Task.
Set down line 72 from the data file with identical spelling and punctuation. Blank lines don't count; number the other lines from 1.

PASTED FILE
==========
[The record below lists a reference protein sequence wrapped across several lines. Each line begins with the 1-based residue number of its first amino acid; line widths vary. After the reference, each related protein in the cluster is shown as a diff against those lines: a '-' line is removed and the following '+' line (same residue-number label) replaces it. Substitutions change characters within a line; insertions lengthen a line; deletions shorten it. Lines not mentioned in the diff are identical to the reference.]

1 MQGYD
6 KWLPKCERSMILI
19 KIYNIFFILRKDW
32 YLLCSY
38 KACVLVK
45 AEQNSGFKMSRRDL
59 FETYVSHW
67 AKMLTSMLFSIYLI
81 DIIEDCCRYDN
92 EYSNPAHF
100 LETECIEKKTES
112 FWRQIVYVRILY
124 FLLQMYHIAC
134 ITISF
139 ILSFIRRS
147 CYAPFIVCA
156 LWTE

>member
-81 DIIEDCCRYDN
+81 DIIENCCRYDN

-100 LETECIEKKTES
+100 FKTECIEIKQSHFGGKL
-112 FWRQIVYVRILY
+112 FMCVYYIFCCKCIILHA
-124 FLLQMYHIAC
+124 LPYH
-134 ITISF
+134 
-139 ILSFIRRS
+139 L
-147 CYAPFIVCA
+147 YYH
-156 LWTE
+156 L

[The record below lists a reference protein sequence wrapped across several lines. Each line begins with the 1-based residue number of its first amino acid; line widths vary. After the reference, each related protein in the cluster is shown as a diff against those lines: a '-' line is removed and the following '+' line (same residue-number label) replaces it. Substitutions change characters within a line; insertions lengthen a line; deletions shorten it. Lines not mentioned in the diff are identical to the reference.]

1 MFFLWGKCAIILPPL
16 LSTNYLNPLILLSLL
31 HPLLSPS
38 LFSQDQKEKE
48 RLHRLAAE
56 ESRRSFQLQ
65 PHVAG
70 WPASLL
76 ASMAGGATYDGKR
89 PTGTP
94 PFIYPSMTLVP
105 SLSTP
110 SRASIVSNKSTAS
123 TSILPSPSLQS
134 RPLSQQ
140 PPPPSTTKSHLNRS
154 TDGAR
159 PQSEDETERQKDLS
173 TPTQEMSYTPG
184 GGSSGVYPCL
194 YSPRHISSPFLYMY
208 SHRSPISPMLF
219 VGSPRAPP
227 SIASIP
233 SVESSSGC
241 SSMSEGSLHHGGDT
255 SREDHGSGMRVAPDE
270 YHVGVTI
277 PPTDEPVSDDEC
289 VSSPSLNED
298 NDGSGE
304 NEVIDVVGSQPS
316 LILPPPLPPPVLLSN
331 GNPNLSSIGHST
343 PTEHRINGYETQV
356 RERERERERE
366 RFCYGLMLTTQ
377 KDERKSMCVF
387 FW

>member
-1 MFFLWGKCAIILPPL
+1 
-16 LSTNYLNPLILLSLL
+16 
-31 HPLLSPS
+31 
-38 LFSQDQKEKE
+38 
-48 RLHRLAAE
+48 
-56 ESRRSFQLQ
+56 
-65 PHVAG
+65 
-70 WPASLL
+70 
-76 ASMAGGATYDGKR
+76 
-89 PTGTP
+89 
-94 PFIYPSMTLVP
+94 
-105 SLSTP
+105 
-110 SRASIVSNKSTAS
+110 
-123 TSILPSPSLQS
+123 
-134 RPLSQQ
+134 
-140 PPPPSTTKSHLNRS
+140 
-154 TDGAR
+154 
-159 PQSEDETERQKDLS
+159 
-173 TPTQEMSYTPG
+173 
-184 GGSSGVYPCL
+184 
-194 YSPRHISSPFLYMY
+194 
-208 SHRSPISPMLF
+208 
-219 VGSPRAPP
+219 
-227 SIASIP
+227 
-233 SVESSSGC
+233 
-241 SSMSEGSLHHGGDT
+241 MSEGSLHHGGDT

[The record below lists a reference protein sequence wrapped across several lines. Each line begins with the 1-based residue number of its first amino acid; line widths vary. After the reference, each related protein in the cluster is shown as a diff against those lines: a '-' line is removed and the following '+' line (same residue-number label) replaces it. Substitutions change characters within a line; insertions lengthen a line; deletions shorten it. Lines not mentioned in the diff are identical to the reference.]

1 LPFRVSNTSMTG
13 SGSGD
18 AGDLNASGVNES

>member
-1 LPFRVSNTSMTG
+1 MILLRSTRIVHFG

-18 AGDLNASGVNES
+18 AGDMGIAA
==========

356 RERERERERE